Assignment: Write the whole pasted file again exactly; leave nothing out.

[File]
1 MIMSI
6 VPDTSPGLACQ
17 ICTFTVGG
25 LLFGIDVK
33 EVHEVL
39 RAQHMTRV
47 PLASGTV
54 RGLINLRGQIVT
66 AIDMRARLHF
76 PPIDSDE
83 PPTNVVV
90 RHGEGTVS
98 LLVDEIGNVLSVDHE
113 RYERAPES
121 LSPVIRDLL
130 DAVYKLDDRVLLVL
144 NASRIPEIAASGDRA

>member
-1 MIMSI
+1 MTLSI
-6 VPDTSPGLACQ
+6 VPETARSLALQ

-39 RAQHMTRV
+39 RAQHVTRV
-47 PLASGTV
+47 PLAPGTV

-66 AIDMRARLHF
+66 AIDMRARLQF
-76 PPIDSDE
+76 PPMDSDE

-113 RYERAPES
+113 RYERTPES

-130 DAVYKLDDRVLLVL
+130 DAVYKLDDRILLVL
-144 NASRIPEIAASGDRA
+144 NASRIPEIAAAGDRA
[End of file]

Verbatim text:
1 MIMSI
6 VPDTSPGLACQ
17 ICTFTVGG
25 LLFGIDVK
33 EVHEVL
39 RAQHMTRV
47 PLASGTV
54 RGLINLRGQIVT
66 AIDMRARLHF
76 PPIDSDE
83 PPTNVVV
90 RHGEGTVS
98 LLVDEIGNVLSVDHE
113 RYERAPES
121 LSPVIRDLL
130 DAVYKLDDRVLLVL
144 NASRIPEIAASGDRA

>member
-1 MIMSI
+1 MTLSI
-6 VPDTSPGLACQ
+6 VPETARSLALQ

-39 RAQHMTRV
+39 RAQHVTRV
-47 PLASGTV
+47 PLAPGTV

-66 AIDMRARLHF
+66 AIDMRARLQF
-76 PPIDSDE
+76 PPMDSDE

-113 RYERAPES
+113 RYERTPES

-130 DAVYKLDDRVLLVL
+130 DAVYKLDDRILLVL
-144 NASRIPEIAASGDRA
+144 NASRIPEIAAAGDRA